O*NET® Products at Work
The U.S. Department of Labor, Employment and Training Administration introduced the Occupational Information Network (O*NET) to the public in 1998. Since that time, its impact on workforce development, career counseling, educational programming and human resource activities has quickly expanded, both in the U.S. and around the world. O*NET Products at Work provides examples of the widespread use of O*NET OnLine, the O*NET database, the Toolkit for Business, and the O*NET Career Exploration Tools.
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Download a list of books, research papers, and websites referencing O*NET products and tools:
O*NET Reference List (XLS - 214 KB)
AZCIS is a career information system offered by the Arizona Department of Education. The Web site provides education, career, and occupation information to middle school, high school, college, and adult students in both English and Spanish formats. The O*NET career tools and database are essential components of the career exploration process offered by AZCIS.
Career Readiness Certificate from Michigan’s West Coast WIRED Initiative
Michigan’s West Coast WIRED Initiative uses the Career Readiness Certificate, based on WorkKeys® and O*NET Job Zone information, as a means of linking worker readiness to jobs available in the local economy. WorkKeys, an online assessment linked to O*NET occupations, measures foundational skills of Reading for Information, Applied Mathematics, and Locating Information. It assigns a score and grants a Career Readiness Certificate. The certificate is then related to jobs available in the local economy. The Career Readiness Certificate is being used in several other states as a part of state, regional, and local workforce development initiatives, including North Carolina, Virginia, Indiana, Kentucky, and New Mexico. Many others are in the process of implementing a Career Readiness Certificate program.
Health and medical science career exploration with LifeWorks™ is accomplished through an interactive career development Web site operated by the National Institutes of Health’s Office of Science Education. Driven by O*NET data, the LifeWorks search engine, or Career Finder, offers an array of information on more than 100 health and medical science careers. Staff designed the Web site for middle school and high school students, parents, mentors, teachers, and guidance counselors. As a first step, students scan a list of O*NET Job Families and select the ones that most interest them. Second, they identify the kinds of jobs that suit their interests, using the O*NET interest categories. Third, they select skills they have or want to acquire. The Career Finder then generates a customized list of health-related careers, with brief descriptions, matching the students’ selections. By clicking on a title, students can view job-specific information on the summary page. If they like, they can access details about the occupation, including employment outlook, salary, suggested high school courses, related careers, and more.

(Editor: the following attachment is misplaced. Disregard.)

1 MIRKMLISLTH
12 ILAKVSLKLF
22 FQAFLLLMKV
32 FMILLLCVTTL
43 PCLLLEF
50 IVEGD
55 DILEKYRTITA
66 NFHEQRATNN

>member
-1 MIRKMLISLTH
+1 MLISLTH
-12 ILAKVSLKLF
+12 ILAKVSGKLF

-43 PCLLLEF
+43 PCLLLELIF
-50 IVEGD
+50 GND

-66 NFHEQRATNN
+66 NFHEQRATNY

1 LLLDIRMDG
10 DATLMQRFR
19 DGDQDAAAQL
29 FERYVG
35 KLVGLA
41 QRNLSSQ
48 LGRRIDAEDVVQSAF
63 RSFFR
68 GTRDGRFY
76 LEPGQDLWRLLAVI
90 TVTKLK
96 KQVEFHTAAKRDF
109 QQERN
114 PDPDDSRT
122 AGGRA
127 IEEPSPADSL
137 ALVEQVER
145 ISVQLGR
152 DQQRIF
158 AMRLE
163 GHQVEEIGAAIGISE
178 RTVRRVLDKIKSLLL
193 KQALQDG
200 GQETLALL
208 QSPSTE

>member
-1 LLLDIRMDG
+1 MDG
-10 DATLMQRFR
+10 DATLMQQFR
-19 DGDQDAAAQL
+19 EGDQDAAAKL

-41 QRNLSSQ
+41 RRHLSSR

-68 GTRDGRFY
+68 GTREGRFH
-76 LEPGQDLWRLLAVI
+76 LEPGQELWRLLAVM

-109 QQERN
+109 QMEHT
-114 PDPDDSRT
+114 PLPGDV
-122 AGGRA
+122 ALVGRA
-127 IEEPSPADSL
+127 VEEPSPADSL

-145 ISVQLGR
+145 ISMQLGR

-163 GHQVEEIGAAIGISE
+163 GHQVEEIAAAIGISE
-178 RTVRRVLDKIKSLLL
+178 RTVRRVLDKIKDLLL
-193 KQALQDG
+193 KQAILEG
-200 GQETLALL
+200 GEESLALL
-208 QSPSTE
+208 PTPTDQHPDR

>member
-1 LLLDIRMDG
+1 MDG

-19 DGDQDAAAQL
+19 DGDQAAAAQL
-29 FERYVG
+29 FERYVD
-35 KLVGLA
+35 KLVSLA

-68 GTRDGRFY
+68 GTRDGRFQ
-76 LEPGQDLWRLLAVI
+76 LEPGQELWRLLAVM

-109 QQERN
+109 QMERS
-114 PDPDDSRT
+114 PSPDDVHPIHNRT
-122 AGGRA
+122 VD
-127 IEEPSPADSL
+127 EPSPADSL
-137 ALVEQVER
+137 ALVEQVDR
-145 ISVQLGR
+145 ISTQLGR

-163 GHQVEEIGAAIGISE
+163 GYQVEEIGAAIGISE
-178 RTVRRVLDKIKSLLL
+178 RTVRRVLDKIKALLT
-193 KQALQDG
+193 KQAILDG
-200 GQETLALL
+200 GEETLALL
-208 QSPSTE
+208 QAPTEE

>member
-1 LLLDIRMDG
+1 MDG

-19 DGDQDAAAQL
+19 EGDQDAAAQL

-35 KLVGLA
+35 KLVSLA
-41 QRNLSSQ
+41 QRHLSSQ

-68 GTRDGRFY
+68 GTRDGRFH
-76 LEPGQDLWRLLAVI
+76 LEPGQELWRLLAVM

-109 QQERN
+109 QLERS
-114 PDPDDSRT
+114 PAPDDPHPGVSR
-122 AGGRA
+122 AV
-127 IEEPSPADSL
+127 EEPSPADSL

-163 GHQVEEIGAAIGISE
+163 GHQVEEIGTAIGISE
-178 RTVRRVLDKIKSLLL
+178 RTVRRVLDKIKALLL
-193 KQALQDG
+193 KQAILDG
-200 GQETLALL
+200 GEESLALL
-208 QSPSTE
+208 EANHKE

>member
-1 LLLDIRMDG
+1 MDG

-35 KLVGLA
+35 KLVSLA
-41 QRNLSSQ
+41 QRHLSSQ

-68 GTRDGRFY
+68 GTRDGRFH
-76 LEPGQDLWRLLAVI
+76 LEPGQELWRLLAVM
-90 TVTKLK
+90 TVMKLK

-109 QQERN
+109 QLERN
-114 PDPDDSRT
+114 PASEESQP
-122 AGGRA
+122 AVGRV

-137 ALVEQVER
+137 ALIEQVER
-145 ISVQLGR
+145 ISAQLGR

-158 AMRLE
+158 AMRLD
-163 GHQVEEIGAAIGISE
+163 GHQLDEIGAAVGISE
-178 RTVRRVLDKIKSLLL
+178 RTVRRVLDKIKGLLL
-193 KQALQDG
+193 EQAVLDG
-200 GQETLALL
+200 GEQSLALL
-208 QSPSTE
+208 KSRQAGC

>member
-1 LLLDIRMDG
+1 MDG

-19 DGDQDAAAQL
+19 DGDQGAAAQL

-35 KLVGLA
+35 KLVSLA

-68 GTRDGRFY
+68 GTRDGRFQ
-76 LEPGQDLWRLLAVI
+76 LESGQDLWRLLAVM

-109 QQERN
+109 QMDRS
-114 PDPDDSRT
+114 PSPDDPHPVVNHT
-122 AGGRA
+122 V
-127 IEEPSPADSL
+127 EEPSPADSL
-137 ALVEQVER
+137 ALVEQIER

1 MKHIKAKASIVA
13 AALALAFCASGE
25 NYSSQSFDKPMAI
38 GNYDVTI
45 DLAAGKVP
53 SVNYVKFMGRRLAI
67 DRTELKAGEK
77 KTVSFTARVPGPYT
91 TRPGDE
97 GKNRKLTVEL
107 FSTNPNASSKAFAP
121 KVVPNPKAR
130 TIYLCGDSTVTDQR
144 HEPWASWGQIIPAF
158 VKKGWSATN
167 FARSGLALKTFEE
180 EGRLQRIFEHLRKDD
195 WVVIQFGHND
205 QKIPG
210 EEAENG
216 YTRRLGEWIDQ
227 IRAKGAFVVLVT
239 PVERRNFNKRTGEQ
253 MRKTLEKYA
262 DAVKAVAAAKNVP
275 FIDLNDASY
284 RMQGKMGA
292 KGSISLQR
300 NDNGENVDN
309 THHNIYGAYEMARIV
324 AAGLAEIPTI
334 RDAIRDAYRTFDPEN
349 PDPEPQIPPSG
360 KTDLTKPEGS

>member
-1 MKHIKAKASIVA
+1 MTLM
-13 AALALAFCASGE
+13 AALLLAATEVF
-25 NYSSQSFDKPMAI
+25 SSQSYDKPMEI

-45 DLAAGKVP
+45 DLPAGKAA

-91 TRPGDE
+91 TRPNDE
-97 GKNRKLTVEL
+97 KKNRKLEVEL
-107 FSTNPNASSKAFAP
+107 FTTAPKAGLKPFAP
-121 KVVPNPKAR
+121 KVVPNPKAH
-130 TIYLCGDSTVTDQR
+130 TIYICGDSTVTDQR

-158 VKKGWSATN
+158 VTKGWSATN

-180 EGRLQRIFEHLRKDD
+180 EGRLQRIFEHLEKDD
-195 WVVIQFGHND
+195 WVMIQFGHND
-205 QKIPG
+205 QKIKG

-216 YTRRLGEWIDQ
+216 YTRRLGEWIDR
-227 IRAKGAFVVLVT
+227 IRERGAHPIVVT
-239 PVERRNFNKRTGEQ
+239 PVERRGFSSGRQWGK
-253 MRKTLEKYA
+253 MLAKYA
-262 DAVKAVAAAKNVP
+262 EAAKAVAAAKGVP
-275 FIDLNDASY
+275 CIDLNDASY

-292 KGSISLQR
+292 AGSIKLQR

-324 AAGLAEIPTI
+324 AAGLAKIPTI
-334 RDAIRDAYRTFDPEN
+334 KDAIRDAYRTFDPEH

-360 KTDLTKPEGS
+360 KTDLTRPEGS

The CAEDD also assisted workers at Boeing's Monrovia, California plant as Boeing prepared to close the plant in response to changing business needs. CAEDD staff used the O*NET's Skills Survey to interview workers, identifying the skills used in their jobs. The skills information was used with the O*NET database and state and local labor market information to create a report describing how Boeing employees could use their skills in jobs outside the aircraft manufacturing industry.
The Workforce Central Florida online tool provides employers assistance with their recruitment, retention, and training needs. Employers can post job opportunities and search the resume job bank. The Web site provides access to numerous human resources topics, articles, and other resources. Job seekers can post resumes, search the job bank, and keep abreast of career-related seminars, articles, and services. The Web site provides links to O*NET data and O*NET-based career tools.